Monessen About


Past & Present

The land that would become the City of Monessen was surveyed in 1897 by H. Dallas McCabe, of Pittsburgh, through the East Side Land Company. The original plot of land consisted of eight farms and a winding country road lined with blackberry bushes; and was part of Rostraver Township. McCabe, along with Colonel James M. Schoonmaker and others, wanted to expand the Pittsburgh and Lake Erie (P&LE) Railroad south to reach coalfields in southern counties.

Schoonmaker formed a business deal with Indiana-based industrialist William H. Donner, who brought his American Tin Plate Company to Monessen. With that first mill, many people, businesses and industries began to move to Monessen. On September 3, 1898, the community became a Borough, and was officially founded, and named. The name “Monessen” was coined because the business leaders claimed that the new community would be a “New World Essen on the Monongahela”; combining “Mon” for the Monongahela River, and “Essen” for an industrial city in Germany.

The names of the founders are immortalized in many of the city’s streets – William Donner, James Schoonmaker, H. Sellers McKee, James H. Reed, Philander Knox, Alexander and Thomas McMahon, George B. Motheral, and George Nash. Two do not have streets named after them – McCabe, who laid out many of the original streets, and George O. Morgan, whose street, along with the entire neighborhood of Westgate was demolished in the name of ‘progress’ and ‘urban renewal’ in the mid-20th century. Much of that land is still undeveloped.

Throughout the early 20th century, Monessen grew in population, landmass, influence, and cultural importance. The city became a geographical center for the region, and a center for major events in in the early 20th century, such as the Women’s Suffrage Movement, the Labor Movement, Prohibition, and WWI and WWII era efforts. After growing exponentially in such a short time, and seeing the rise of many industries, the development of numerous neighborhoods, and the annexation of more land, Monessen was incorporated as a city. On September 21, 1921, Monessen became a Third Class City, under the leadership of Mayor Woodward.

By this point, the city had a multitude of nationalities and mirrored the ethnicities of the Pittsburgh region, and served as a microcosm of America as a whole. At its peak, the city had over 20,000 residents.

Throughout the 20th century, Monessen grew into an industrial, cultural, and political powerhouse. The city became home to hundreds of veterans, boasted thousands of middle class jobs, hosted Presidents, civic leaders, and celebrities. It also went down in infamy for its speakeasies, illegal gambling halls, racketeering, and nightlife. It was also home to dozens of churches and even more bars and ethnic clubs. The city was prosperous and lively.

In the late 20th Century, stability disappeared as the city’s buildings and infrastructure aged, and as jobs went away. As in many other Rust Belt towns, people moved away and the city struggled to find new industries.

Today, the city has about 7,600 residents, and the city has suffered from decades of disinvestment, but residents remain resilient. While we have many problems, our city is poised for growth in the coming years, based on the success of the rest of the region. We are continually striving to rebuild our city even better than it was before. Our best times are not behind us, but are yet to come.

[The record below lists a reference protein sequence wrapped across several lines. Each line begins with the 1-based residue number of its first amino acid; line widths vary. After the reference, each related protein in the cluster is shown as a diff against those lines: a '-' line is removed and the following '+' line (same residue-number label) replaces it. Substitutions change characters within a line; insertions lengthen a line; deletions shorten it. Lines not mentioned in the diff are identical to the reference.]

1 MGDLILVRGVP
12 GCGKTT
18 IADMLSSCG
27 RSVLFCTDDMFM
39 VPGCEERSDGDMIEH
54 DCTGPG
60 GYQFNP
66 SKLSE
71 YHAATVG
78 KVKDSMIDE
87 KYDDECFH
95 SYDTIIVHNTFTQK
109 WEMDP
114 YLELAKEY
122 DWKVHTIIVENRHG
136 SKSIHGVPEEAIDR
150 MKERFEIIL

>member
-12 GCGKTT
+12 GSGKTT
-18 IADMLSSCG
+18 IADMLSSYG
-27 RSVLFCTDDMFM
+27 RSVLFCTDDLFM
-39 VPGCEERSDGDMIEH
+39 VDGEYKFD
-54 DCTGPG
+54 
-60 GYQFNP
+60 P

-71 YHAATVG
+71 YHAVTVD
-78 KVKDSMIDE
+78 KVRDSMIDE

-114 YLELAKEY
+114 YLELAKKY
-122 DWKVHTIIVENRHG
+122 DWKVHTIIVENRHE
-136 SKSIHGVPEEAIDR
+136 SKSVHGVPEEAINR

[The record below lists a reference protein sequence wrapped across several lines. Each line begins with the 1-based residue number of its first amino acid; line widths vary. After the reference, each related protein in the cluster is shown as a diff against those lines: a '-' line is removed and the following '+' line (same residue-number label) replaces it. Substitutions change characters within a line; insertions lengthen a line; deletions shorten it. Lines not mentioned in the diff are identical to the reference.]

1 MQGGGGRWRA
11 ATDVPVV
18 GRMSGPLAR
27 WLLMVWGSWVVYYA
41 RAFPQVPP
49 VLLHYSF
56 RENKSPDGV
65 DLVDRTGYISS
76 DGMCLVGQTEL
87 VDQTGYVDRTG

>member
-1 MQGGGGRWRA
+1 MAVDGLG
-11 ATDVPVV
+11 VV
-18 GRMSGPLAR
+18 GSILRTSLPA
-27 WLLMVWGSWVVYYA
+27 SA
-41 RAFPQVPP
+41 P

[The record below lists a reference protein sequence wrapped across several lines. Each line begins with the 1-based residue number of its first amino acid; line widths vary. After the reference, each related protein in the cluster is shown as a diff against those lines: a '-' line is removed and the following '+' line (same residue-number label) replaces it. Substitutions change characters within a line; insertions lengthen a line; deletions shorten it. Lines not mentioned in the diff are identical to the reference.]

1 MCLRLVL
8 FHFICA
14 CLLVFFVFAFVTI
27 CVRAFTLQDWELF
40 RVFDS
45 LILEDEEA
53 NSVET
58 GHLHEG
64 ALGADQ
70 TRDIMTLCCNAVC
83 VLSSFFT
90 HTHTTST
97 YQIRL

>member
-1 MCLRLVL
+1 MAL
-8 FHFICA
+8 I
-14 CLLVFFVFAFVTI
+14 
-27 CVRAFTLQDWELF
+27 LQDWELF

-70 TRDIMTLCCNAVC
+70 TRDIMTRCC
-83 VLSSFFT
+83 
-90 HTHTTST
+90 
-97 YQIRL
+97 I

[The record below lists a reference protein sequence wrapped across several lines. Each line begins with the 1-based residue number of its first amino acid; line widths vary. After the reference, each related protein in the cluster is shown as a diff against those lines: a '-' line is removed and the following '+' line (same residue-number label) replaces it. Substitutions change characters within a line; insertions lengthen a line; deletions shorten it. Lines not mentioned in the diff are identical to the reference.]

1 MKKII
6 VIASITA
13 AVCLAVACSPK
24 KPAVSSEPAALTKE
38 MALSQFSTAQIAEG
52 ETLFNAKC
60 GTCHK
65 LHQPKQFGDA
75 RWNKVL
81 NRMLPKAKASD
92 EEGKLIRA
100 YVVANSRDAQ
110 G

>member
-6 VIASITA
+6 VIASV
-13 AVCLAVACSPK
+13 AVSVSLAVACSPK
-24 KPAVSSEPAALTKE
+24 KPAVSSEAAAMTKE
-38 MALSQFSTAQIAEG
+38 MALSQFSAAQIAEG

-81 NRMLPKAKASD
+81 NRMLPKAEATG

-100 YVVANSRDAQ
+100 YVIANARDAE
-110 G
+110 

“This is only the beginning of the City of Monessen, where there are many things yet to be accomplished. With God’s help and the continued cooperation of all the people, we will finish the job, and Monessen will be a better place in which to live, work, and prosper.”  – Mayor Hugo Parente.

Looking Forward

Revitalizing Monessen

“The City of Monessen’s goal is to improve the overall quality of life for the residents of the city, by creating opportunities for investment, community and economic development, placemaking, tourism, innovation, and business. We are also striving to attract new residents and businesses to our city, and show them that it is a wonderful place to live. We are working to revitalizing our city and explore innovative new ways to address longstanding issues, tackle decades of disinvestment, improve our Downtown District, and create a more welcoming, progressive, and functional local government. We hope you’ll join us, as we rebuild our city.”

April 2021
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Regular Meeting, April 13, 2021 7pm. Agenda found here.

Monessen's Mayors

Mayor (Burgess) Beall, 1898-1899 Mayor (Burgess) Beall, 1898-1899
Mayor (Burgess) Rinehart, 1899-1900 Mayor (Burgess) Rinehart, 1899-1900
Mayor (Burgess) Shuster, 1901-1904 Mayor (Burgess) Shuster, 1901-1904
Mayor (Burgess) Shutterly, 1905-1908 Mayor (Burgess) Shutterly, 1905-1908
Mayor (Burgess) Reamer, 1909-1912 Mayor (Burgess) Reamer, 1909-1912
Mayor (Burgess) Dunlop, 1913-1916 Mayor (Burgess) Dunlop, 1913-1916
Mayor (Burgess) Stewart, 1917-1920 Mayor (Burgess) Stewart, 1917-1920
Mayor Woodward, 1921-1933 Mayor Woodward, 1921-1933
Mayor Gold, 1934-1941 Mayor Gold, 1934-1941
Mayor Lescanac, 1942-1945 Mayor Lescanac, 1942-1945
Mayor Parente, 1946-1971 Mayor Parente, 1946-1971
Mayor Dalfonso, 1972-1977 Mayor Dalfonso, 1972-1977
Mayor Sepesky, 1978-1989 Mayor Sepesky, 1978-1989
Mayor Leone, 1990-1997 Mayor Leone, 1990-1997
Mayor Harhai, 1998-2001 Mayor Harhai, 1998-2001
Mayor DeLuca, 2002-2005 Mayor DeLuca, 2002-2005
Mayor Petaccia, 2006-2009 Mayor Petaccia, 2006-2009
Mayor Smith, 2010-2013 Mayor Smith, 2010-2013
Mayor Mavrakis, 2014-2017 Mayor Mavrakis, 2014-2017
Mayor Shorraw, 2018-Present Mayor Shorraw, 2018-Present